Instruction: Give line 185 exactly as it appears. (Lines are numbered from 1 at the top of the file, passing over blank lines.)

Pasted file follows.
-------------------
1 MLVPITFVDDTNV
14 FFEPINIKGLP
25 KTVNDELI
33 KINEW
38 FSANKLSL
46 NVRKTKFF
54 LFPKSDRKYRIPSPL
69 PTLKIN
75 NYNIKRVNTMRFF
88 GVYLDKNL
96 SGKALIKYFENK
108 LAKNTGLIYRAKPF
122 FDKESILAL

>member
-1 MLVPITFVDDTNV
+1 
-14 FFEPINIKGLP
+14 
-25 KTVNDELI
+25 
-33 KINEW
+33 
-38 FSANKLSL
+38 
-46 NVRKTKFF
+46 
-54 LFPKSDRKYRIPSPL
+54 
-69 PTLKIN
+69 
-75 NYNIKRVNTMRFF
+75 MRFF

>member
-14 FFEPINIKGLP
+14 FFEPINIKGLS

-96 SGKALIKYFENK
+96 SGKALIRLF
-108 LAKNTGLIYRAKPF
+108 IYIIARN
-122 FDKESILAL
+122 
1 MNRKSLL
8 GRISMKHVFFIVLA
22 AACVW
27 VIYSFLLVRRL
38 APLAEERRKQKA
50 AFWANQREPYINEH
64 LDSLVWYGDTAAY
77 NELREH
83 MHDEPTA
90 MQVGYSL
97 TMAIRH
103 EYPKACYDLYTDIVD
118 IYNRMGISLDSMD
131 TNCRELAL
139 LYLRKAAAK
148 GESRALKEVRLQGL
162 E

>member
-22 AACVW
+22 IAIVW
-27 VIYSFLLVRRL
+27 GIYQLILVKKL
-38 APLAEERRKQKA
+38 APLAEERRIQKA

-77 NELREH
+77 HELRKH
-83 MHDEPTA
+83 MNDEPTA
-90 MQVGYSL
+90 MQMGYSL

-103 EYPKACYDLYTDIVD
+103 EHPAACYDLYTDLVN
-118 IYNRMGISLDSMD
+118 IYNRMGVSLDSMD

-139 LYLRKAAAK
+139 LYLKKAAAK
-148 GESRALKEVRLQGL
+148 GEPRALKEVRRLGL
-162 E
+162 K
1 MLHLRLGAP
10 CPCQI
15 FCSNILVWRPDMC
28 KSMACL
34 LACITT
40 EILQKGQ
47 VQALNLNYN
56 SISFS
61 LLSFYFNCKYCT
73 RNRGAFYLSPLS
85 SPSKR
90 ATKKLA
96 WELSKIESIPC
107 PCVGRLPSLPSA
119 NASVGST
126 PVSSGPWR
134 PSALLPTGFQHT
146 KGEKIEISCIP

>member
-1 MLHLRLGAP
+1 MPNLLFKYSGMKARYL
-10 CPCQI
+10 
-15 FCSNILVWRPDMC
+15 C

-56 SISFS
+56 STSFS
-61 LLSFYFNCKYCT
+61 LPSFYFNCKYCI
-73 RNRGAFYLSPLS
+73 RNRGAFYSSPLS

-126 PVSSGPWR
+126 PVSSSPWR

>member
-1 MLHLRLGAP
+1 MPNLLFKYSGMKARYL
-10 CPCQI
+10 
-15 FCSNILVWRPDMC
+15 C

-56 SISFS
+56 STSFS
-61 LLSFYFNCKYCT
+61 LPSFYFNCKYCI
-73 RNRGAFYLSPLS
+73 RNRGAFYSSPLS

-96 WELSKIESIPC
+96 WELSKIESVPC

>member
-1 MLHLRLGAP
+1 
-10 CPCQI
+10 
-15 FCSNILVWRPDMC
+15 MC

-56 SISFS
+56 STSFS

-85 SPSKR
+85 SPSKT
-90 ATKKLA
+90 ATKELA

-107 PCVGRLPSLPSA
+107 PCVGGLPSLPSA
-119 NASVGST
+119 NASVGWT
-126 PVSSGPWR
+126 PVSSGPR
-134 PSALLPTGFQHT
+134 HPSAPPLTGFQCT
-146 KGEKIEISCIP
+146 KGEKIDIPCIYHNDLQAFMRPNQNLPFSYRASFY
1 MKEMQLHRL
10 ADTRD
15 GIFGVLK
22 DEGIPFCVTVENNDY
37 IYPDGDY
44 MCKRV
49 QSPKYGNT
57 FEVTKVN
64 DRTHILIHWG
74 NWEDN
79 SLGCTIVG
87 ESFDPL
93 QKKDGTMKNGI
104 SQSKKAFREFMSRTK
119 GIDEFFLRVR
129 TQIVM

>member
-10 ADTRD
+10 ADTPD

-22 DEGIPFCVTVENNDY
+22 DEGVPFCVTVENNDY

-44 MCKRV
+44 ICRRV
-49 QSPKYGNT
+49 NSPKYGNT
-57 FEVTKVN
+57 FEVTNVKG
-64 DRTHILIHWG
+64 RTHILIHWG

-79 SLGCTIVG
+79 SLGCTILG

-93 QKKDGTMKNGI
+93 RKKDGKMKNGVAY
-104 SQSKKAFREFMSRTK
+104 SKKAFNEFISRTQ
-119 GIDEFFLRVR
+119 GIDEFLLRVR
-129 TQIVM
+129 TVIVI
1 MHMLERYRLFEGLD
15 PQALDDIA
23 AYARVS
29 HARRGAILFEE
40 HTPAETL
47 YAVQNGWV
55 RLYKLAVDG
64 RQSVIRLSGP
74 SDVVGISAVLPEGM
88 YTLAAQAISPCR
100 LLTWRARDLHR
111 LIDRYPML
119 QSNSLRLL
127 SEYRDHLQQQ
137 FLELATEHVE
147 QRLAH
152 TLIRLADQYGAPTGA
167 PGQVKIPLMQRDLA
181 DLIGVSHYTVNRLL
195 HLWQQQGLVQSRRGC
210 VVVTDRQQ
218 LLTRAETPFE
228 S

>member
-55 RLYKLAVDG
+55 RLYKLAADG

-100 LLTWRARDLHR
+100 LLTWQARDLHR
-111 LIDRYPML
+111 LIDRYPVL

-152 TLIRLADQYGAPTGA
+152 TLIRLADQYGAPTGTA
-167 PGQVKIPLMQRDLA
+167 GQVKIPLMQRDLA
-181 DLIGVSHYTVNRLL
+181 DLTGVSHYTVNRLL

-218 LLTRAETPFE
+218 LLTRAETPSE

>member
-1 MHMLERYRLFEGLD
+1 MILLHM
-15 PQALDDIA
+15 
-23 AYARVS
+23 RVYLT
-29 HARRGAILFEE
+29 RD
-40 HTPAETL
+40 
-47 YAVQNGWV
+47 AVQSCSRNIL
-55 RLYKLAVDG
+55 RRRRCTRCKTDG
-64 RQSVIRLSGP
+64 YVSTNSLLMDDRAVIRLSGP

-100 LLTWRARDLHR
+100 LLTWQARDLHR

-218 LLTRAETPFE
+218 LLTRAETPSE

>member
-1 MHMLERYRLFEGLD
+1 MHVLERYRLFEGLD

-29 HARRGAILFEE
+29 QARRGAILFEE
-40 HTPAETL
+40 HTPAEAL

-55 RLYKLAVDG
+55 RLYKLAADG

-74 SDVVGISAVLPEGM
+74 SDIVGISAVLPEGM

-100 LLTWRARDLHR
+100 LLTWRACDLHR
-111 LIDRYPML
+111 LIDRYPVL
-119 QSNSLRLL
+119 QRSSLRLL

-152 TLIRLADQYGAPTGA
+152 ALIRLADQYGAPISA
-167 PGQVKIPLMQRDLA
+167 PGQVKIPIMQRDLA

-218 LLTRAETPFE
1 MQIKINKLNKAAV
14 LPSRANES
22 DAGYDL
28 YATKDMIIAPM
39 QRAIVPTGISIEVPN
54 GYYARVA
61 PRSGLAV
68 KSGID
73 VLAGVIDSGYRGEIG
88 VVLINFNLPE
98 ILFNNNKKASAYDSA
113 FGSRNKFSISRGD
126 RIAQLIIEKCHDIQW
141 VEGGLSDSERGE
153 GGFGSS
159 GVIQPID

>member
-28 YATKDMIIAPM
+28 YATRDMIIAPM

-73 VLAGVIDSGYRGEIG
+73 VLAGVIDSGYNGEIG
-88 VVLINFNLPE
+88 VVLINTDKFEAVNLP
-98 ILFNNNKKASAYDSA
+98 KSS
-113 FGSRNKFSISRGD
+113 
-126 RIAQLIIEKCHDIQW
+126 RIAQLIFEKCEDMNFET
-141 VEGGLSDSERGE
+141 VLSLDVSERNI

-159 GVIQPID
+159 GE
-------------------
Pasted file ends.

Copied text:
+93 RKKDGKMKNGVAY